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Water Injection to Improve Direct Injection Spark Ignition Engine Efficiency
ISSN: 0148-7191, e-ISSN: 2688-3627
Published April 02, 2019 by SAE International in United States
This content contains downloadable datasetsAnnotation ability available
The increasing use of downsized turbocharged gasoline engines for passengers cars and the new European homologation cycles (WLTC and RDE) both impose an optimization of the whole engine map. More weight is given to mid and high loads, thus enhancing knock and overfueling limitations. At low and moderate engine speeds, knock mitigation is one of the main issues, generally addressed by retarding spark advance thereby penalizing the combustion efficiency. At high engine speeds, knock still occurs but is less problematic. However, in order to comply with thermo-mechanical properties of the turbine, excess fuel is injected to limit the exhaust gas temperature while maximizing engine power, even with cooled exhaust manifolds. This also implies a decrease of the combustion efficiency and an increase in pollutant emissions.
Water injection is one way to overcome both limitations. With its high specific heat, water may be a solution to accurately control the temperature evolution in the cylinder. At low or medium speed, it can help to cool down the working gas and prevent knock occurrence. At high speed, water can replace overfueling and play a similar role but in a cheaper and cleaner way.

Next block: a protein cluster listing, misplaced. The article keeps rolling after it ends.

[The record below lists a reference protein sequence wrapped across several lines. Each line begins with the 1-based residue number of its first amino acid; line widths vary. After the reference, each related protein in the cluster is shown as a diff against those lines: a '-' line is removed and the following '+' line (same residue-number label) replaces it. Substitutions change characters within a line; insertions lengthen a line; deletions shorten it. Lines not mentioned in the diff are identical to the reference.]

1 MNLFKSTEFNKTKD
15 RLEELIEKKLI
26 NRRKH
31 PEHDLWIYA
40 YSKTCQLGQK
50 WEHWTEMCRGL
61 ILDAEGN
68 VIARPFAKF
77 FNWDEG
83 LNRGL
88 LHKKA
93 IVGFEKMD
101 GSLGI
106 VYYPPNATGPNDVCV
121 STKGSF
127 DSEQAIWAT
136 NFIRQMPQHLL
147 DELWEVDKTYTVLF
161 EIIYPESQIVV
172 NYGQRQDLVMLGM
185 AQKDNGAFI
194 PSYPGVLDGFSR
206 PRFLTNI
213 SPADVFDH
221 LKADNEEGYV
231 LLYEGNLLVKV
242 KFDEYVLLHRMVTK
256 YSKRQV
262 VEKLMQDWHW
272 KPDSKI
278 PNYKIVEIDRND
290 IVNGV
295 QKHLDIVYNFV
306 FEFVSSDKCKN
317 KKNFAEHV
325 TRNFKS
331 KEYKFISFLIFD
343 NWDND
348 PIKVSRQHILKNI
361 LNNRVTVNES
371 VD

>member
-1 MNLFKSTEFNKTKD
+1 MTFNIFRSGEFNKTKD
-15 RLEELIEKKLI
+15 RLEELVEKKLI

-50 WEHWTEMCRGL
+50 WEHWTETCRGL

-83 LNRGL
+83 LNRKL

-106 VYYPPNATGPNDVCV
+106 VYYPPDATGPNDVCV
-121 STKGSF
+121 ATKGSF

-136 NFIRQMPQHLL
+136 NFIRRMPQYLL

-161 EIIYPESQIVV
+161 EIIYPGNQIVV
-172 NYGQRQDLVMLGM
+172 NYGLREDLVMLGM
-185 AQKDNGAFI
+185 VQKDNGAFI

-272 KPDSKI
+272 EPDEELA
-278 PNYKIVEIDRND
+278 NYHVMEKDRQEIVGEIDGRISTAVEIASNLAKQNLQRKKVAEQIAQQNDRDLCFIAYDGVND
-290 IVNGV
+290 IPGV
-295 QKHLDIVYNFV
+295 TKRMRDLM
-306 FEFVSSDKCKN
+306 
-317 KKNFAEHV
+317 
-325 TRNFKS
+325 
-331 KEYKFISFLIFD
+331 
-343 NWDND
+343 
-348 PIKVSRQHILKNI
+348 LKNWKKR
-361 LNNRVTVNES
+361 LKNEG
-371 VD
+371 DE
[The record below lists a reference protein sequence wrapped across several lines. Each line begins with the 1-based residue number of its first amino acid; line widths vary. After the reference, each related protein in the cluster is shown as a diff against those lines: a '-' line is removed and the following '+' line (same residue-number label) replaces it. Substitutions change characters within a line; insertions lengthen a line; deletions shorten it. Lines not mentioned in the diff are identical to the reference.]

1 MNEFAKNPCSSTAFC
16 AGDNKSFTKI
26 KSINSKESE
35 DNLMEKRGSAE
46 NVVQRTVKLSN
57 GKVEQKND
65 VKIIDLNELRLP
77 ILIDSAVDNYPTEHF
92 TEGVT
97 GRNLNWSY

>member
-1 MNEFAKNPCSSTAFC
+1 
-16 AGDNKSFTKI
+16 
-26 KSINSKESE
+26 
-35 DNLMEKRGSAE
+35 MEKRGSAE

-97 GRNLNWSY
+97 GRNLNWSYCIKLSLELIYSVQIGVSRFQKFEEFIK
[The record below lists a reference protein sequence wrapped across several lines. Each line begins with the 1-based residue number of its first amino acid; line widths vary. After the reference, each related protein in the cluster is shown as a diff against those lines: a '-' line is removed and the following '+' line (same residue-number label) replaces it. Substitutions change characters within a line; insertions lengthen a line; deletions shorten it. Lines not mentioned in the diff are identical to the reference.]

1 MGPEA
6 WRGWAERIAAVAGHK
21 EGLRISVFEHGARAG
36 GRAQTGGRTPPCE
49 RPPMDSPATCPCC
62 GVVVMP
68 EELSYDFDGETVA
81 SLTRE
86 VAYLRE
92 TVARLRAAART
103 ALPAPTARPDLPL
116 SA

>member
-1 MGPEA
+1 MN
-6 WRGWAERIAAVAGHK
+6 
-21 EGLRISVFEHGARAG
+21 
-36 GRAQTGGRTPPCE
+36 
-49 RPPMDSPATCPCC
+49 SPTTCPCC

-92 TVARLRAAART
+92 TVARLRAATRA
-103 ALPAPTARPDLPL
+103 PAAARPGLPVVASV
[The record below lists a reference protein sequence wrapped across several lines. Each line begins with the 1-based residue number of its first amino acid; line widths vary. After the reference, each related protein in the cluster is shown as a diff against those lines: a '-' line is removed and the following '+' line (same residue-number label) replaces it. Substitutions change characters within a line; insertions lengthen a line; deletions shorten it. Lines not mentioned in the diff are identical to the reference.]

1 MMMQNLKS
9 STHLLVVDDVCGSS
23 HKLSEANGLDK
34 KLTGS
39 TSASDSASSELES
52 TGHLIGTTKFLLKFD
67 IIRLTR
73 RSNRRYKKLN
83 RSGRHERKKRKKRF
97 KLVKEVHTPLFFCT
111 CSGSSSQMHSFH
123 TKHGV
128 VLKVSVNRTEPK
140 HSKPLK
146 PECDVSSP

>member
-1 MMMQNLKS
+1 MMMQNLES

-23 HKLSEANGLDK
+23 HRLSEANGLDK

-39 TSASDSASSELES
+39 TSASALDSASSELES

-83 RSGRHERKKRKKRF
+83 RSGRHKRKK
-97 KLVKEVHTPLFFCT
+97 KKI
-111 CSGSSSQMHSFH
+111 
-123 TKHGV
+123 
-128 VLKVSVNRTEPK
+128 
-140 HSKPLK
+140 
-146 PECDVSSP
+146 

This study proposes to evaluate the potential of water injection to improve gasoline engine efficiency. The first part of this study is dedicated to a literature review of water injection concepts, in order to identify configurations already implemented on different gasoline engines, and to use these results to build our test program and improve our configuration. The second part is focused on single-cylinder engine tests. A downsized direct injection spark ignition single-cylinder engine was used with different water injection configurations, port or direct injection. Water and EGR (Exhaust Gas Recirculation) were also compared and combined.
This study highlights the positive impact of water injection on knock mitigation and overfueling limitation. Direct water injection is the preferred configuration for knock mitigation due to a greater fuel consumption reduction. Both port and direct water injection allowed to eliminate the need for overfueling, while respecting the maximum exhaust gas temperature. This allowed about 13% of fuel consumption reduction. Finally, EGR and water were compared and an in depth analysis carried out using the split of losses method. The results clearly show that the levers for fuel consumption reduction are different between these two diluents.
CitationCordier, M., Lecompte, M., Malbec, L., Reveille, B. et al., "Water Injection to Improve Direct Injection Spark Ignition Engine Efficiency," SAE Technical Paper 2019-01-1139, 2019, https://doi.org/10.4271/2019-01-1139.
Data Sets - Support Documents
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